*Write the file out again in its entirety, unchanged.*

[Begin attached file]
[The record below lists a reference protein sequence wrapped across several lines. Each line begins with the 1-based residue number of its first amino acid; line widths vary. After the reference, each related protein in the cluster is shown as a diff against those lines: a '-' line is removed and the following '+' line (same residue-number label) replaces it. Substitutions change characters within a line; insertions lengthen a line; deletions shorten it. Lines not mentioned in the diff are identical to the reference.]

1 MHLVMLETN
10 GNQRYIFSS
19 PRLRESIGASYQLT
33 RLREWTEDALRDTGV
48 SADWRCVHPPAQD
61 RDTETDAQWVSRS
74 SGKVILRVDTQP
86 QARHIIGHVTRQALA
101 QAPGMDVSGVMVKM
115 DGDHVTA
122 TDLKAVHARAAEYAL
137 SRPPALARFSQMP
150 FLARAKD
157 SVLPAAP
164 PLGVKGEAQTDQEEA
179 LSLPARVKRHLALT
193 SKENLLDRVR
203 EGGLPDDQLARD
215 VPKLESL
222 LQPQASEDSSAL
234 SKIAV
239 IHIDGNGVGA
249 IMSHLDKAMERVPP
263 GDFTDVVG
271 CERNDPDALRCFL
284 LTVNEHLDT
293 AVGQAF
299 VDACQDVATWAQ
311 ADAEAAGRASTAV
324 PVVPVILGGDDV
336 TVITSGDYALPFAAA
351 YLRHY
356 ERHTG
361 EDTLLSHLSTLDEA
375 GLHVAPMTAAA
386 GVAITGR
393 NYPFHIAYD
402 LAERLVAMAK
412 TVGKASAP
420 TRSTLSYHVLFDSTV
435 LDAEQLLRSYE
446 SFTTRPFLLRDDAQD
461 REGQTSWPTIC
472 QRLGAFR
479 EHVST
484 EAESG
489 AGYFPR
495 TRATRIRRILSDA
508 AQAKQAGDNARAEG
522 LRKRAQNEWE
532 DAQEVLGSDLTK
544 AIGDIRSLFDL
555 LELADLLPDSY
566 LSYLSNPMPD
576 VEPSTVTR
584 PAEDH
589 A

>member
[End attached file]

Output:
[The record below lists a reference protein sequence wrapped across several lines. Each line begins with the 1-based residue number of its first amino acid; line widths vary. After the reference, each related protein in the cluster is shown as a diff against those lines: a '-' line is removed and the following '+' line (same residue-number label) replaces it. Substitutions change characters within a line; insertions lengthen a line; deletions shorten it. Lines not mentioned in the diff are identical to the reference.]

1 MHLVMLETN
10 GNQRYIFSS
19 PRLRESIGASYQLT
33 RLREWTEDALRDTGV
48 SADWRCVHPPAQD
61 RDTETDAQWVSRS
74 SGKVILRVDTQP
86 QARHIIGHVTRQALA
101 QAPGMDVSGVMVKM
115 DGDHVTA
122 TDLKAVHARAAEYAL
137 SRPPALARFSQMP
150 FLARAKD
157 SVLPAAP
164 PLGVKGEAQTDQEEA
179 LSLPARVKRHLALT
193 SKENLLDRVR
203 EGGLPDDQLARD
215 VPKLESL
222 LQPQASEDSSAL
234 SKIAV
239 IHIDGNGVGA
249 IMSHLDKAMERVPP
263 GDFTDVVG
271 CERNDPDALRCFL
284 LTVNEHLDT
293 AVGQAF
299 VDACQDVATWAQ
311 ADAEAAGRASTAV
324 PVVPVILGGDDV
336 TVITSGDYALPFAAA
351 YLRHY
356 ERHTG
361 EDTLLSHLSTLDEA
375 GLHVAPMTAAA
386 GVAITGR
393 NYPFHIAYD
402 LAERLVAMAK
412 TVGKASAP
420 TRSTLSYHVLFDSTV
435 LDAEQLLRSYE
446 SFTTRPFLLRDDAQD
461 REGQTSWPTIC
472 QRLGAFR
479 EHVST
484 EAESG
489 AGYFPR
495 TRATRIRRILSDA
508 AQAKQAGDNARAEG
522 LRKRAQNEWE
532 DAQEVLGSDLTK
544 AIGDIRSLFDL
555 LELADLLPDSY
566 LSYLSNPMPD
576 VEPSTVTR
584 PAEDH
589 A

>member